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The interview with Lawrence Lessig featured below was conducted by Markus Beckedahl and John Weitzmann, leaders of the German Creative Commons affiliate organizations in late September and transcribed by Christian Wöhrl. A German version was published yesterday at netzpolitik.org. We are pleased to to publish the English original of the interview and invite others to share it as long as they abide to the terms of the Creative Commons Attribution license.

Lawrence Lessig at ETech 2008

Lawrence Lessig (photo by By Ed Schipul, CC-BY-SA-2.0)

Maybe you’ve answered this question too many times, but why did you found Creative Commons?

Lawrence Lessig: Well, there’s a narrow reason which was that at the time we were litigating the Eldred vs. Ashcroft case, and Eric Eldred was skeptical about whether we could win that case. And he said that he wanted to make sure that out of that litigation wouldn’t just come a losing case at the Supreme Court but something that would be a more fundamental foundation to support what we’ve come to call Free Culture. So I began to think that was right and recognized, more importantly, that if we’re ever going to get real change that we would had to build the movement of understanding in people. That wasn’t going to come from the top down, it had to come from the bottom up. So a number of us began to talk about what was the way to craft such a movement and the idea of giving people a simple way to affirm that they don’t believe in either extreme of perfect control or no rights, and what’s the best way to do it. So that’s what launched Creative Commons.

So there were already several Open Content licenses. Why did you develop your own CC licenses and didn’t just support existing FSF licenses, for example? 

Lawrence Lessig: Well, there were two reasons. First, we thought we needed to have a more flexible and wider range of licenses. So that the, you know, like, the Free Document License is a particular version of a free license that might not be appropriate for all kinds of material – number one. But number two, we thought it was really important to understand your own licenses; it was very important to begin to embed an architecture that could be, number one, human-readable, understandable, and, number two, machine-readable, and, number three, at the very bottom, legally enforceable. And none of the other licensing structures that were out there were thinking of this particular mode of policy making, to have to speak three languages at the same time. So that’s what led us to architect this initially.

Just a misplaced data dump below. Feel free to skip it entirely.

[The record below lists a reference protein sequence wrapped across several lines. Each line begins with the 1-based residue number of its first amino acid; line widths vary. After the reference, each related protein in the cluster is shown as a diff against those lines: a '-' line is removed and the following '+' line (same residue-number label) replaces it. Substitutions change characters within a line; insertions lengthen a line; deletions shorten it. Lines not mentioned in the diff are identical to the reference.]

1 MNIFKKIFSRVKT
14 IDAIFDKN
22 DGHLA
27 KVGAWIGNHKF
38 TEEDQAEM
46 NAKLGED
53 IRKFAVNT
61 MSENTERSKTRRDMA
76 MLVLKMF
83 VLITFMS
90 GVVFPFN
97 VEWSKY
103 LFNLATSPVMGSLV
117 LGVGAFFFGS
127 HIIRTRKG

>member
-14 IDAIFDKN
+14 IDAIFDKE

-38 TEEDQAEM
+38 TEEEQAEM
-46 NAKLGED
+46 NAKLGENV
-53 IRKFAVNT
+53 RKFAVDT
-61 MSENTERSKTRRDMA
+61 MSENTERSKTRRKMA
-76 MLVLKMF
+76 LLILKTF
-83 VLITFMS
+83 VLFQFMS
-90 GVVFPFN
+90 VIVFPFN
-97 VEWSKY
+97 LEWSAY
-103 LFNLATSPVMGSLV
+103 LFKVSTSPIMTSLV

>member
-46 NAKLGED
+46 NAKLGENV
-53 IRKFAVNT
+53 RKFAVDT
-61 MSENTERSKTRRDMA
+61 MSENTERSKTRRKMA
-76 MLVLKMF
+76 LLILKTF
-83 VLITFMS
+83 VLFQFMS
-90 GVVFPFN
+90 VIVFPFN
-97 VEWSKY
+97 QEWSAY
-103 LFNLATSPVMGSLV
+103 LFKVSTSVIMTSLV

And it was our commitment from the very beginning, and, you know, we achieved this with the Free Document License and we’re still talking about this with the Free Art License to enable interoperability or portability between free licenses. So our idea was eventually that it didn’t matter which of the free licenses you were in as long as you could move into the equivalent free license that would be CC compatible.

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Hugh Sinclair is a (self-described) whistleblower who recently published a book coming clean with the microfinance industry. Paul Lagneau-Ymonet and Phil Mader had the privilege to ask him how microfinance went astray and “betrayed” the poor, and why the public and donors are being deceived. His book “Confessions of a Microfinance Heretic: How Microlending Lost its Way and Betrayed the Poor” has been widely noted by international media and his blog follows the day-to-day antics of the microfinance industry.

Hugh, you worked in microfinance for 10 years, so you must have at least for some time believed in this as a tool for reducing poverty. When did you become disillusioned, and why?

I can’t say there was one moment of revelation. The first concerns started on my very first project. I was working in Mexico with a Grameen replica institution, and right from the beginning I noticed many of these people aren’t using the money for a productive use, and many of them aren’t actually very poor at all. But I told myself maybe I’m just in a bad institution.

I worked in Mexico for a couple of years, then I moved to Mozambique. There I discovered an even worse situation. Not only was microfinance not having much impact, but the institution that I was working at was misappropriating the savings of the clients. They were forcing the clients to make a savings deposit, and then they were using that deposit to subsidise their own operating costs, which generally involved paying high salaries to ineffective expat senior managers to fly business class and drive around in fancy 4x4s, which to me didn’t seem like a particularly good use of the client savings. It’s theft – I mean, you can’t just take people’s savings and spend them on your salary.So I thought: wow, this is a terrible institution. But maybe I’ve just been unlucky that I’ve stumbled into a few bad ones. Why don’t I go over to Europe and work at a microfinance fund, and my knowledge about the difference between a good and a bad microfinance institution will be useful to direct their money towards good microfinance.

“The problem is that [microfinance funds] have a weird set of incentives that aren’t aligned with their own investors, and also aren’t aligned with the interests of the poor.”

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The Book

Governance across borders: transnational fields and transversal themes. Leonhard Dobusch, Philip Mader and Sigrid Quack (eds.), 2013, epubli publishers.
March 2019
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